Let’s have one more post about people being wrong on the internet, then I promise I’ll get back to drawing blue-haired anime characters, which is probably a better use of everyone’s time.
I really thought I was done with the whole “Women Against Feminism” subject for now, but this piece from The Daily Beast, by Emily Shire, demonstrates the way feminists will completely abandon their own supposed ideology in the zeal to defend their supposed ideology. It also has the advantage of being typical of most of the response pieces to WAF that I’ve encountered, so I can tackle a lot of faulty arguments that are appearing all over the place at once.
A few days ago, this Gawker piece proposed the elegant solution of moving Israel from its current location to Germany. Now some readers took umbrage that this was a shockingly daft thing to say, but I disagree; writer Hamilton Nolan’s sole problem is that he didn’t go far enough. We don’t want Israel in another country, where the current inhabitants of said country will likely get pissed off and start bombing it from different angles; we want Israel somewhere really far away, where we don’t have to worry about it. Somewhere like the moon. Continue reading Let’s Put Israel On The Moon
Watching the first episode of the new Sailor Moon, I wonder if it’s possible to have too much reverence for the source material. As promised, Crystal is sticking much closer to Naoko Takeuchi’s manga than the original anime, but as I watched this episode, I found myself wondering if that’s really a good thing. Continue reading On Sailor Moon Crystal
I’ve never felt comfortable calling myself a feminist; I know some feminists would say that’s because I’ve been programmed to please the patriarchy and I don’t want to suffer the consequences of speaking out for what’s right, but just for the sake of this post, let’s assume it could be something other than that. I mean, hey, maybe I am brainwashed by the patriarchy and there’s simply no hope for me, but I think we can entertain the possibility that maybe there’s something else going on here.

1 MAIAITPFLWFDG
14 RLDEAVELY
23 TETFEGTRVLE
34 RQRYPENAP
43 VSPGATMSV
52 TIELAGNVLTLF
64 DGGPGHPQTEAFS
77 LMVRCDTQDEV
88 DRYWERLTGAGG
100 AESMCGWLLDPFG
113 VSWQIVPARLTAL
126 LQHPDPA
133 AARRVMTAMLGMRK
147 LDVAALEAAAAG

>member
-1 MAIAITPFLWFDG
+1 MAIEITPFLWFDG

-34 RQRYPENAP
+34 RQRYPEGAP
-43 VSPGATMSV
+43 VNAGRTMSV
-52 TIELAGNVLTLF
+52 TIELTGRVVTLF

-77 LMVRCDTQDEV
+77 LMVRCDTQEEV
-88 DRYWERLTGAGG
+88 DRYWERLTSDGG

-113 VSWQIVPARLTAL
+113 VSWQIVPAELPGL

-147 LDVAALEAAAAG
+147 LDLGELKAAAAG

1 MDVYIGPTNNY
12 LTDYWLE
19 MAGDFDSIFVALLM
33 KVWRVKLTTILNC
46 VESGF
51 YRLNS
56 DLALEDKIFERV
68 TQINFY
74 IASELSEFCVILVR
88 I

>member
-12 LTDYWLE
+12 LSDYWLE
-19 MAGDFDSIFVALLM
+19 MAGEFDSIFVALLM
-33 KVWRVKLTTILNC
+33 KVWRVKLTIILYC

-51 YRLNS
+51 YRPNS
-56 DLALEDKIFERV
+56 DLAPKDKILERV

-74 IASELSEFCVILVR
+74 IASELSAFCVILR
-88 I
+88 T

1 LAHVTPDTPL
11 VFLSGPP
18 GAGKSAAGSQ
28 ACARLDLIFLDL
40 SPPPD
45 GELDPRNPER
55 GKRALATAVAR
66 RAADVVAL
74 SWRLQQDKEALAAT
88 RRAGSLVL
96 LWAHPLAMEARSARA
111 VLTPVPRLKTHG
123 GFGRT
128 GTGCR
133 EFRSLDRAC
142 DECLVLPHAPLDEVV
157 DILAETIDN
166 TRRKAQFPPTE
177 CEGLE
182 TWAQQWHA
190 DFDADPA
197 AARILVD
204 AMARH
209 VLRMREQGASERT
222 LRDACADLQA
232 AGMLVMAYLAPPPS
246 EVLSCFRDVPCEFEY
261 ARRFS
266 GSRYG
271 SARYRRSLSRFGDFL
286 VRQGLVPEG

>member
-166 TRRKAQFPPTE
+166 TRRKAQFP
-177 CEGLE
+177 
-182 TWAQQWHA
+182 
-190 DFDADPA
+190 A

Most regular anime viewers who keep up with currently airing shows seem to agree that Gargantia is one of the better offerings this season, but many think it has too much fanservice. The character designs were done by a hentai (or erotic, for those of you new to this whole thing) artist, and all the females have this weird thing going on where they seem to constantly be blushing. Then there was the unfortunate need for a swimsuit episode on a show where most of the characters run around half-naked to begin with.
I would tend to agree that the show would be improved if it dialed down the fanservice in general, but episode 6 made me wonder: was the belly-dancing scene really fanservice at all? I don’t think so, and I think that goes to show that the frequency of quasi-exploitative nudity, in the form of fanservice, has so thoroughly annoyed us that we have no tolerance left for sexual content that actually serves a purpose. Continue reading Gargantia 6, Or When Is Fanservice Not Fanservice?